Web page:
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By ASHLEY POWERS



Published: Sun, June 17, 2001 @ 12:00 a.m.



By ASHLEY POWERS

VINDICATOR STAFF WRITER

AUSTINTOWN -- Even his name is commonplace: Bob Price.

Two syllables. No fancy pronunciations. And as Bob points out, the first half is spelled exactly the same backward and forward.

Like many nearing his age, Bob's hair is slightly graying, and the onset of a belly peeks over his belt. His 51 years are beginning to show on his face, in laugh-induced crevices and around eyes that reflect the wisdom and weight of age.

His life on paper is less a thriller than a narrative, a series of anecdotes of the sort he dabbles in during his spare time.

But there's something about Bob, some personal attribute that makes this ordinary man extraordinary to those around him.

Maybe it's his almost 32-year marriage to Kathleen, a woman he met at age 16 as they scrubbed dishes part time at St. Elizabeth's Health Center. Maybe it's their daughters, each with a strong Irish name and, Bob says, stronger Irish character. Maybe it's Bob's four diplomas -- one degree for each daughter.

But it's likely Bob's humility, his appreciation for each day and each degree and each child that merits admiration as he, along with fathers across the country, celebrate being dads.

"He's not just a father on Father's Day," Kathleen says. "Every moment he's a father."

His dreams: Growing up on the East Side of Youngstown and then in Struthers, the son of Bob and Evelyn Price yearned for a college education, maybe law school, and a tightly bonded family like his own. It turns out the dishwasher next to him, the one he found beautiful and vibrant and self-assured, had similar ideas.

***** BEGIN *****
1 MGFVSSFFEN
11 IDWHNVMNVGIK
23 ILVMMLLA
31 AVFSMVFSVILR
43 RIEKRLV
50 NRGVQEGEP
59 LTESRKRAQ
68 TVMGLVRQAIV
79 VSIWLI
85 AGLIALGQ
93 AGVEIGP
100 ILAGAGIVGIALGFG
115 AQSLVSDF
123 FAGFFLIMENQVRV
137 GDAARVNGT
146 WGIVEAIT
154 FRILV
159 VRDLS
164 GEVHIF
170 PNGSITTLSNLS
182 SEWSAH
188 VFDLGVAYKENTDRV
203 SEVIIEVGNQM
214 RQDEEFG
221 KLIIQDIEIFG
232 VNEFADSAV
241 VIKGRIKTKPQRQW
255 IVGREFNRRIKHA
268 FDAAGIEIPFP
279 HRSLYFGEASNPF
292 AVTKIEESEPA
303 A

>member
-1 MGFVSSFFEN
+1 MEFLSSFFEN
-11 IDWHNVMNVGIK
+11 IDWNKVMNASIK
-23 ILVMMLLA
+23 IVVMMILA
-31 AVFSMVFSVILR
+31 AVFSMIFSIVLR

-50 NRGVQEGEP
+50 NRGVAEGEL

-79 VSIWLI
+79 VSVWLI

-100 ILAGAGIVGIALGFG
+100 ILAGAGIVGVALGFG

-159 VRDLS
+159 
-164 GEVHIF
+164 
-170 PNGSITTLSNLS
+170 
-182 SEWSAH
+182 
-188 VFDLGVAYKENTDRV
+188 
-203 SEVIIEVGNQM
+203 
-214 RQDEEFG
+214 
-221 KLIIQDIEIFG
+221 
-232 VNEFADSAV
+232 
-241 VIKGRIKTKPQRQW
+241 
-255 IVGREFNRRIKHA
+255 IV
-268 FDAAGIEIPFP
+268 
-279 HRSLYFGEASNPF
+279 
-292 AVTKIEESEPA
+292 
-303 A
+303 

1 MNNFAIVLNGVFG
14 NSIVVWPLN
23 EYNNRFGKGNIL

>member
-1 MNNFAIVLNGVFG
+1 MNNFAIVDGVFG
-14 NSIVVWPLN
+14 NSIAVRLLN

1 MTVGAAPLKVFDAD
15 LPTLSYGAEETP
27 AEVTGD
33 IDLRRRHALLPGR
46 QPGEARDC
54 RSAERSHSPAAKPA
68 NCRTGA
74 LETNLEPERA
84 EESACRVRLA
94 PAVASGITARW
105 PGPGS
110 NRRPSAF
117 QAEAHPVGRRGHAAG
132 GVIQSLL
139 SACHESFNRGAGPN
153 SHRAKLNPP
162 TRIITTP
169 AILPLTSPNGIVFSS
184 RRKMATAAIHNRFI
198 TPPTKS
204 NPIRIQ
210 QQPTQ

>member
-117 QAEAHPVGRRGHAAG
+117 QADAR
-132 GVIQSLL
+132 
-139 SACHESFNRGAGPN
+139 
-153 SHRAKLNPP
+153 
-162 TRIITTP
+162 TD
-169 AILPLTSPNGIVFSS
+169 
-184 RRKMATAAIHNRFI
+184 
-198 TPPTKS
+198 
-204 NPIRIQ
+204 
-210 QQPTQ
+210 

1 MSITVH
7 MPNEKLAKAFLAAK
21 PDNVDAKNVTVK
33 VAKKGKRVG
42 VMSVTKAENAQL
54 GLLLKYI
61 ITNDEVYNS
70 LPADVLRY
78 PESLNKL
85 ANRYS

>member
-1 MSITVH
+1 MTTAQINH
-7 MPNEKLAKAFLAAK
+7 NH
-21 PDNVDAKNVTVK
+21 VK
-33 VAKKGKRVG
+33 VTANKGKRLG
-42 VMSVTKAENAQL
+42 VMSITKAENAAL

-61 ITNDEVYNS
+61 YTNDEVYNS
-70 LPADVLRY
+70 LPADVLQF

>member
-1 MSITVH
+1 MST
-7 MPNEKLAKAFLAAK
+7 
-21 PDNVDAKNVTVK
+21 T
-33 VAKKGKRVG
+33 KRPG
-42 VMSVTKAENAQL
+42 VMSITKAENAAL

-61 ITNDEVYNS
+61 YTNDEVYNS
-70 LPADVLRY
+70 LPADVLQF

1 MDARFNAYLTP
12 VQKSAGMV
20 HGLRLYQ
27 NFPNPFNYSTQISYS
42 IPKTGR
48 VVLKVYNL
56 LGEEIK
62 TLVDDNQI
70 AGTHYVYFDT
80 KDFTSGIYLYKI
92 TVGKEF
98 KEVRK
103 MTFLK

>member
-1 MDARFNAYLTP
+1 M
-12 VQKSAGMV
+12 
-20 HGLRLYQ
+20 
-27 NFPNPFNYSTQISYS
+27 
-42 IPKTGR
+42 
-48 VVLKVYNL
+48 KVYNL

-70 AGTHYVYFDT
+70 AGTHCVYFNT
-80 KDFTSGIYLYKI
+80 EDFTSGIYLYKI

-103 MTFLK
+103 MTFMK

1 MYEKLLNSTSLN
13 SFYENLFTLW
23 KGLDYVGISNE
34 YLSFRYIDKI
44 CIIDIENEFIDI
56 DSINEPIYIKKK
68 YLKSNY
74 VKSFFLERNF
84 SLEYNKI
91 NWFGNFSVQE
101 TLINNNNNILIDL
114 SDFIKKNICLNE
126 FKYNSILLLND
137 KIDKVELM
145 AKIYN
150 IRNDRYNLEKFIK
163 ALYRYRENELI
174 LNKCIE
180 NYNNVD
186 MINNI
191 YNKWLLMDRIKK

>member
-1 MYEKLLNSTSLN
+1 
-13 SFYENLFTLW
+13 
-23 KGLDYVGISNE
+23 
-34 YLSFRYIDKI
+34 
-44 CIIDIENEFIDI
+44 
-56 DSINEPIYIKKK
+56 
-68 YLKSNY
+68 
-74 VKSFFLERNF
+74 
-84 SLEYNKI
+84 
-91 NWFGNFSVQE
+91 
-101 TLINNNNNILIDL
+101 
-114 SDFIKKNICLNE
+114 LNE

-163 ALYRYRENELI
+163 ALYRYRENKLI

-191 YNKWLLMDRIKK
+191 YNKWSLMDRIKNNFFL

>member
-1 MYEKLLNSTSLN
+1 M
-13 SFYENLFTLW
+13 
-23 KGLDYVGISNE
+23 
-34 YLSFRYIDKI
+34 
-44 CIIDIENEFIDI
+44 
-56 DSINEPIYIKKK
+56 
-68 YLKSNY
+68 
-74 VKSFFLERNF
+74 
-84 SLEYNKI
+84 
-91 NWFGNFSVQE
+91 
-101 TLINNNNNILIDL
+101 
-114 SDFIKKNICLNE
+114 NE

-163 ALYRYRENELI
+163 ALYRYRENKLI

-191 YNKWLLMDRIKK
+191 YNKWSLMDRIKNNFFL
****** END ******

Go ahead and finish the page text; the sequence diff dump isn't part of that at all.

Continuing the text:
The older woman -- Kathleen was 17 to Bob's 16 -- readily accepted his offer of a night at the Boardman Rollercade.

He rattles off the details of their engagement without pause, recalling how Nat King Cole's "The Christmas Song" scored the evening. "You remember these things," he says, softly.

Some were skeptical when the pair married at 19, especially since Kathleen, who had battled the reproductive system disease endometriosis, was told she'd never have children.

Bob accepted that they might never get to pluck a baby name off the lists they jokingly made in high school. But then came Bridget.

About four months after their wedding, Kathleen announced her supposedly impossible pregnancy. Nine months later, the pair gave the baby the birth name of Kathleen's grandmother.

Bridget was a godsend, they say.

And so were Shannon, now 28, Jennifer, 26, and Noreen, 24.

Though the only man in the white, split-level house, Bob says he wasn't holding out for a boy: All his children were little miracles.

Wanted to learn: Bob still ached for an education, though. He had first enrolled at Youngstown State in the fall of 1969. "Then there would be gaps," he says. "The gaps were generally named Bridget, Shannon, Jennifer and Noreen."

Three months before Bridget was born, he began tirelessly laboring on the Lordstown assembly line. His job qualified him for a tuition assistance program in which General Motors would reimburse the money he spent on schooling.